Family Fun – On this site, you’ll find thanksgiving cards, a leaf mobile, and more great ideas for fall.

Busy Bee Kids Crafts –  Crafts on this site include an autumn tree collage, pumpkin lollipops, a paper bag scarecrow, and apple stamping.

The Crafty Crow –  with links to other craft sites, at The Crafty Crwo you’ll find directions for creating a leaf picture alphabet, melted crayon autumn leaves, a plastic bottle owl, and marbled shaving cream autumn leaves.

At Danielle’s Place, you’ll find plenty of turkeys for Thanksgiving, including  several paper plate turkey and a turkey potholder.

 

Picture Books:

When the weather becomes a little cooler, it’s the perfect time to snuggle up together with a good picture book. Here are a few of our fall favorites:

Time to Sleep by Denise Fleming

Fall Leaves Fall by Zoe Hall

Red Leaf, Yellow Leaf by Lois Ehlert

In November by Cynthia Rylant

Countdown to Fall by Fran Hawk

 

Our family also has a few favorite activities we love to do year after year. They include: pumpkin picking, apple picking, attending fall festivals, having backyard picnics, and flying kites. This fall, we’re also going to explore a corn maze and cook up some yummy desserts. What does  your family  do to celebrate fall?

A Picture is Worth…a Lot!

Today, we visited with some new friends from our co-op. And during that visit, I was encouraged to move our photos off of the hard drive to places where everyone could enjoy them.

The family we were with reminds me so much of my own — about five years ago. Their young children, ages 2 – 9,  are always running, shouting, and laughing; it was so much fun to watch. As my friend showed me around the house, I saw some of the neat ways they’ve commemorated holidays, trips, and  occasions with their photographs  — things similar to those I used to do before life became so hectic. So, if time seems to be flying by for you, too, take a day or two or three, and try creating some of these special reminders:

  •  Instead of  just saving your family photos on the computer, display them with a digital photo frame. Some frames have a place for a thumbdrive, so you can easily change out the photos you display. Our friends have separate thumb drives for Christmas pictures (displayed during the holidays), vacation pictures (displayed before they go on vacation again), birthday pictures (showing all the birthday parties of a particular child), etc.
  • Decorate a frame: Buy an inexpensive photo or collage frame for your favorite holiday or vacation pictures. If it’s not the color you want,  paint it with some inexpensive craft acrylic paints. Hot glue fun reminders to the frame: sea shells, ticket stubs, small ornaments, etc.
  • Create a photo book: You can arrange your digital prints in a photo book in which you can add your own captions and text. These are available online at sites such as Snapfish or Blurb, or at local drugstores as well. You’re book can focus on one event or a whole year of events. You could even create a book for your child of photos they took themselves.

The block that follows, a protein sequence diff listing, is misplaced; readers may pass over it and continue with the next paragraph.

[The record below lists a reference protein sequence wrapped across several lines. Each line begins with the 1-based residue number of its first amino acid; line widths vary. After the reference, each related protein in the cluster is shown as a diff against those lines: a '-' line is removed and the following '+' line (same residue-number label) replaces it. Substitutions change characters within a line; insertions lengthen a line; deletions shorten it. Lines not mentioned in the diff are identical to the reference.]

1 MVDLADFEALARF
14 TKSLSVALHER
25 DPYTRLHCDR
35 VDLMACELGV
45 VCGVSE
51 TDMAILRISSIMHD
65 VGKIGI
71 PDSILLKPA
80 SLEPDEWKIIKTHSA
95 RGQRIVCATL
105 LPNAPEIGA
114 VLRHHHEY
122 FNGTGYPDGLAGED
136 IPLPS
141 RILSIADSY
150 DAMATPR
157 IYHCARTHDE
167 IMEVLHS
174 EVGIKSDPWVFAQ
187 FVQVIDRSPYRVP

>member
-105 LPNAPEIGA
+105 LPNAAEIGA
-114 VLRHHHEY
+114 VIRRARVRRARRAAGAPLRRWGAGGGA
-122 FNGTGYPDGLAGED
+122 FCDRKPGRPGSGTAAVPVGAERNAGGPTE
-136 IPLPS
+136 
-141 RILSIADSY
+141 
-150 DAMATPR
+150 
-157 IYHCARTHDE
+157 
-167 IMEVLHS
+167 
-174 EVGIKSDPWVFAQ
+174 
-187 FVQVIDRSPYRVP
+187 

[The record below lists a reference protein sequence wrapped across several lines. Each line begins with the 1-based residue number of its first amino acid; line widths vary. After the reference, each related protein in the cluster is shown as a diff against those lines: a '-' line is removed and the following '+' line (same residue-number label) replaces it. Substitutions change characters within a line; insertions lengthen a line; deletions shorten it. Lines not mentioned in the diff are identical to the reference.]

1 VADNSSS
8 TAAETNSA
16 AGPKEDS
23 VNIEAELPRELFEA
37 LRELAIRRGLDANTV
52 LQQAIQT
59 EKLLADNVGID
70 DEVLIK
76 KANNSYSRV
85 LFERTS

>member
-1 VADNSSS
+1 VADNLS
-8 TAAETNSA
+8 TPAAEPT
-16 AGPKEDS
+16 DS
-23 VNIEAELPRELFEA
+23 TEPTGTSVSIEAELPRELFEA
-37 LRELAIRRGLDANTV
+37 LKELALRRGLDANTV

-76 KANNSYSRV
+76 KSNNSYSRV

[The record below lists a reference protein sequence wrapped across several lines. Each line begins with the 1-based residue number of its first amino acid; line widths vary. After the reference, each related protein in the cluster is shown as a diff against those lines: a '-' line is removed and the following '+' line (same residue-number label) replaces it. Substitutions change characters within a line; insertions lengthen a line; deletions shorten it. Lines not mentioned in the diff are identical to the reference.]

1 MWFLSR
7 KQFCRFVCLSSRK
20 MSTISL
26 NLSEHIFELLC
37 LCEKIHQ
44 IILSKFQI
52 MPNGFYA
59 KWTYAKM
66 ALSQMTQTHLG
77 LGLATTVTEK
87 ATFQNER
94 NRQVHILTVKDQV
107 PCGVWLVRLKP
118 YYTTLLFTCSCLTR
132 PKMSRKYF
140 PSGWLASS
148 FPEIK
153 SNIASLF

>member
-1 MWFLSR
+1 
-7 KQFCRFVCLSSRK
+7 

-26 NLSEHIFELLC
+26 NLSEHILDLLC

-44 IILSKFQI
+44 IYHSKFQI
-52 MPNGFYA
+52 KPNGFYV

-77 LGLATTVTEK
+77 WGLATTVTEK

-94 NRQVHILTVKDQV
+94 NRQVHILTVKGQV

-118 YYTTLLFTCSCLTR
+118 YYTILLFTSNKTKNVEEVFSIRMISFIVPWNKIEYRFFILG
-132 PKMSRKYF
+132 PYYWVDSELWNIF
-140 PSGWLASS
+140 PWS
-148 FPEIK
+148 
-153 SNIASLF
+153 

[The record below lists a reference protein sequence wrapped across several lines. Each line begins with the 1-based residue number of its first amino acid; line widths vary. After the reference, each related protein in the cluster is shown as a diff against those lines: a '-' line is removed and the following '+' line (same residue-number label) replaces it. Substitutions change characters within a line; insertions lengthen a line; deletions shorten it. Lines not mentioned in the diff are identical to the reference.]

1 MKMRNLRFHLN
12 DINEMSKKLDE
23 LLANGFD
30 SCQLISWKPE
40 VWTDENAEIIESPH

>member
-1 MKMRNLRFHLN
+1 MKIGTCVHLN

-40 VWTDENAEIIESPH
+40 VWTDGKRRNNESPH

• Display a scrapbook page: If you’re like me, you love scrapbooking but don’t have much free time to do it. Instead, try arranging some photos on just one page, frame it, and hang it on the wall.
Sometimes, when I mention to the kids something that we did when they were little, they don’t remember. But with photos available for the viewing anytime, I know they won’t forget!

Are You A Rule-Follower? – Part 1

Last month, we met with my sister and her family for a fun day at a nearby theme park. We had gone to the same park last year and had such a good time,  and this time my kids were excited about sharing the experience with their cousins. I felt confident about navigating through the park and handling the high food prices — that is, until we went through the main gate.

As with many theme parks, the drinks, snacks, and meal deals weren’t deals at all, but we knew that ahead of time. Last year, we took some snacks along with us to save some money, and no one working at the gates commented on them at all (we did buy our drinks there). Because the park had such a family-friendly policy of allowing snacks into the park, I assured my sister we could do it this year as well.

So, before we headed off to the park, we each packed a bag with snacks and a few extra waters. We were ready for a great day.

That is, until we lined up to go through the turnstile. This summer, as the workers  looked through the bags,  if you had any extra drinks or snacks, they told you to throw them away or take them back to your car, at least a thirty minute walk there and back.

“Really?” I said, incredulous. “Take them back?”

“Yes,” the worker repeated. “You can take your water through this time, but the snacks have to go back.”

My sister went through in a different line. The worker there told her she could keep her snacks just this once, but she had to throw her drinks away. We watched as others had to throw away some of their stuff, too.

Shocked and angry about the randomness of it all, we put a few of our snacks in my sister’s bag, and I headed out with the rest. I wanted to put all of my snacks in her bag, but she insisted that she was a rule-follower, and said that we shouldn’t do it. So we’d eat her snacks, drink my water, and make it through the day without having to spend too much on extra food.